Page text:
The Villa Medici at Fiesole is one of the oldest Renaissance residences with a garden and is also one of the best preserved, but at the same time one of the least well known. While most of the villas dating back to the same period, such as Cafaggiolo and Trebbio, stand at the centre of agricultural concerns, Villa Medici had no connections at all with farming life. The villa was built during the mid 15 C when Cosimo the Elder employed Michellozzo di Bartolommeo to design it for his second son Giovanni dei Medici. Intended to be a setting for intellectual life rather than a working Villa, Villa Medici was constructed to be a demonstration of aesthetic and ideological values. It owes its fame to Lorenzo il Magnifico who inherited the property in 1469 following the untimely death of his brother. The new master of the house turned the residence into a gathering place for artists, philosophers and men of letters such as Marsilio Ficino, Pico della Mirandola and Angelo Ambrogini, known as Poliziano. The quadrangular building is a typical 15 C edifice, with square pietra serena windows and broad loggias looking out over the surroundings. The villa remained the property of the Medici until 1671.
Villa Medici - the Anglo-Italian owners
It subsequently changed hands several times, and in 1772 was sold to Lady Orford, the sister-in-law of
Horace Walpole. In the 19 C it was owned by the artist William Blundell Spence and in 1911 was purchased by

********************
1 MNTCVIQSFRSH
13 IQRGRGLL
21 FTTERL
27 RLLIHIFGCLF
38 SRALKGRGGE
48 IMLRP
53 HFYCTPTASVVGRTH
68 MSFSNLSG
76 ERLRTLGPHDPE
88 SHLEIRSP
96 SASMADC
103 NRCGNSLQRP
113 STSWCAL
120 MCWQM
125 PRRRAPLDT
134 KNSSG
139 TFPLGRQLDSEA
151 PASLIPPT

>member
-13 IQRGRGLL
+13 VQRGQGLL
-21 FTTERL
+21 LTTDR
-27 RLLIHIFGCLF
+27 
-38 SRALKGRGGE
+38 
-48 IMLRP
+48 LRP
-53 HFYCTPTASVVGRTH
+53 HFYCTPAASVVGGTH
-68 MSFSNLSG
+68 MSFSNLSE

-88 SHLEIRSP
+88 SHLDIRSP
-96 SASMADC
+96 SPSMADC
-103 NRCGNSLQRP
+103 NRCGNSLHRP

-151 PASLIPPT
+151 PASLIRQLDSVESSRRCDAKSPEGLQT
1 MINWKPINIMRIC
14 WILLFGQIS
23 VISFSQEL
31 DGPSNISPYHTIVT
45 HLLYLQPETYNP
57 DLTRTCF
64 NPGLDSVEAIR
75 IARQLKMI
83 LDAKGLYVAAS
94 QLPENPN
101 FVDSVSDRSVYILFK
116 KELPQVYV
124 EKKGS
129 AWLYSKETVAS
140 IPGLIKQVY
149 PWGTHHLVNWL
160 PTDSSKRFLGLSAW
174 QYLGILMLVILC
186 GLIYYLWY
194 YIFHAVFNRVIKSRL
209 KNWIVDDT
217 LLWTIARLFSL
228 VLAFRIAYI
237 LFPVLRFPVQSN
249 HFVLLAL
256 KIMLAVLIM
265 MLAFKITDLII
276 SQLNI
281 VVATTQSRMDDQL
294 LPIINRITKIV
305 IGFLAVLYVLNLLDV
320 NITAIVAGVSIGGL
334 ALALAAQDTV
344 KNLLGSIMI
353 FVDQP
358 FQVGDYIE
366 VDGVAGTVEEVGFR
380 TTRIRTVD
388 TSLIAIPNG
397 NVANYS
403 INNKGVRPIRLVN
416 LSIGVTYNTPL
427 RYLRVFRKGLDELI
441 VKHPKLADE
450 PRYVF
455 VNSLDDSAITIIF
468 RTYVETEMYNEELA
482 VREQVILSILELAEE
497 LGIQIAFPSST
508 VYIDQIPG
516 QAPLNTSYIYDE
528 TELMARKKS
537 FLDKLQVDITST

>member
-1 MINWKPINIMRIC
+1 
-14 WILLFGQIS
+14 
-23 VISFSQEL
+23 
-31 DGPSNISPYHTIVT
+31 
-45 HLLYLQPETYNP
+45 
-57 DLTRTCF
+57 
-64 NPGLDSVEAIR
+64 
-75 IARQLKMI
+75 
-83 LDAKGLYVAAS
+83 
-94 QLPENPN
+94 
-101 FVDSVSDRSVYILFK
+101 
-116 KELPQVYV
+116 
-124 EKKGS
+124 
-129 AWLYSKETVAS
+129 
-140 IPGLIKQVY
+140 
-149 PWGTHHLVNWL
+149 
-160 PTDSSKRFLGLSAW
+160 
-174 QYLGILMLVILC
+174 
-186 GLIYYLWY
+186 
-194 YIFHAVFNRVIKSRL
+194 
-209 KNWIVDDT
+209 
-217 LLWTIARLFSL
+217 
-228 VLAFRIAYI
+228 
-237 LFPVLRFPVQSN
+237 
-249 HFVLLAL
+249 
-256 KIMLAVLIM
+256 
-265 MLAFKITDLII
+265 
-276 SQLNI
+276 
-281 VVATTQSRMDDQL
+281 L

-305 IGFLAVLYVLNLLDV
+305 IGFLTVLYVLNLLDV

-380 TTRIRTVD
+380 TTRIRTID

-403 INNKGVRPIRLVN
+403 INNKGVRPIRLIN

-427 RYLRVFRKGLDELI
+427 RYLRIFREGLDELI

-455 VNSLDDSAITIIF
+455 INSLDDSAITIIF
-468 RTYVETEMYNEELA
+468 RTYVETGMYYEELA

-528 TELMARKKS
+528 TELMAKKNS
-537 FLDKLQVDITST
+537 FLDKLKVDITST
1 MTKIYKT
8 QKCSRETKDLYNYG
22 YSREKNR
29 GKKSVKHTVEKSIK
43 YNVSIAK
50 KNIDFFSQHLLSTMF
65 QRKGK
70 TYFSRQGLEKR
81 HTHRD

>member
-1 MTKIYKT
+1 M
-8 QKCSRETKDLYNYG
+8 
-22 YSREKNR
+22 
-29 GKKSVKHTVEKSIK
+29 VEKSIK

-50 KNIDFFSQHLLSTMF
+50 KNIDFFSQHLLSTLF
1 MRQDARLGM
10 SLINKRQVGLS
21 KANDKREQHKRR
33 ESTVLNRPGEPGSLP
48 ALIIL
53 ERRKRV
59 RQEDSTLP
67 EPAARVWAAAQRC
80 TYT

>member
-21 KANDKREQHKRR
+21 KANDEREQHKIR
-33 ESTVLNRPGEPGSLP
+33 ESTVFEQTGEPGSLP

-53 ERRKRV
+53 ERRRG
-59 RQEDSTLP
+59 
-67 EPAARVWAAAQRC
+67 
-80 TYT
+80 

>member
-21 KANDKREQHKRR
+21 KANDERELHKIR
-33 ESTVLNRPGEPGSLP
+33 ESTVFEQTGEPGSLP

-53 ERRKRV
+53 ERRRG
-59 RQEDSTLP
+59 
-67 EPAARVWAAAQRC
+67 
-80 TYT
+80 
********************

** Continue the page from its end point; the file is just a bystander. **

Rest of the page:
Lady Sybil Cutting, wife of the writer Geoffrey
Scott and mother of Iris
spend much of her childhood here.
Villa Medici - the Garden
The geographical position of the villa on gently sloping land suggested the layout of the garden on three terraces. The first of these, at the end of an avenue lined with cypress trees that runs underneath a holm-oak wood, has large rectangular lawns with potted lemon trees. The villa's piano nobile looks out onto this part of the garden. The second terrace is overlooked by the rear of the building and is reached by an indoor staircase. This, the least heavily altered part of the garden, has flower beds lined with box hedges with a large fountain in the centre, and is laid out in the shade of large magnolia trees. The third terrace, created between 1911 and 1923 by Cecil Pinsent and Geoffrey Scott, is aligned longitudinally with the first, but is 11-12 m lower down. It is laid out in the Italian style, with a fine pergola positioned mid-way between the two levels. Oris Origo later employed Cecil Pinsent for the development of the wonderful garden at La Foce, her property in the crete senesi near Montepulciano.
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